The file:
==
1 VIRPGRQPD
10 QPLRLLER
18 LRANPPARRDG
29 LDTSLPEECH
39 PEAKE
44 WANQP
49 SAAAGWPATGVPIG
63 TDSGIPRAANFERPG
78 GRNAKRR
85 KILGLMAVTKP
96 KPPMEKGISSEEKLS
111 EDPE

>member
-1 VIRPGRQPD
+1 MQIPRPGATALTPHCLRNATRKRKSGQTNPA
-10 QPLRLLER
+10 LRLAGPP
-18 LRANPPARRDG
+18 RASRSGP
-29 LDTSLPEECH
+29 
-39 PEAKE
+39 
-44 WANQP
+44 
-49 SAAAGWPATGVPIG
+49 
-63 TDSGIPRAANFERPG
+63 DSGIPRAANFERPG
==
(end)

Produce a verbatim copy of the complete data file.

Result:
1 VIRPGRQPD
10 QPLRLLER
18 LRANPPARRDG
29 LDTSLPEECH
39 PEAKE
44 WANQP
49 SAAAGWPATGVPIG
63 TDSGIPRAANFERPG
78 GRNAKRR
85 KILGLMAVTKP
96 KPPMEKGISSEEKLS
111 EDPE

>member
-1 VIRPGRQPD
+1 MQIPRPGATALTPHCLRNATRKRKSGQTNPA
-10 QPLRLLER
+10 LRLAGPP
-18 LRANPPARRDG
+18 RASRSGP
-29 LDTSLPEECH
+29 
-39 PEAKE
+39 
-44 WANQP
+44 
-49 SAAAGWPATGVPIG
+49 
-63 TDSGIPRAANFERPG
+63 DSGIPRAANFERPG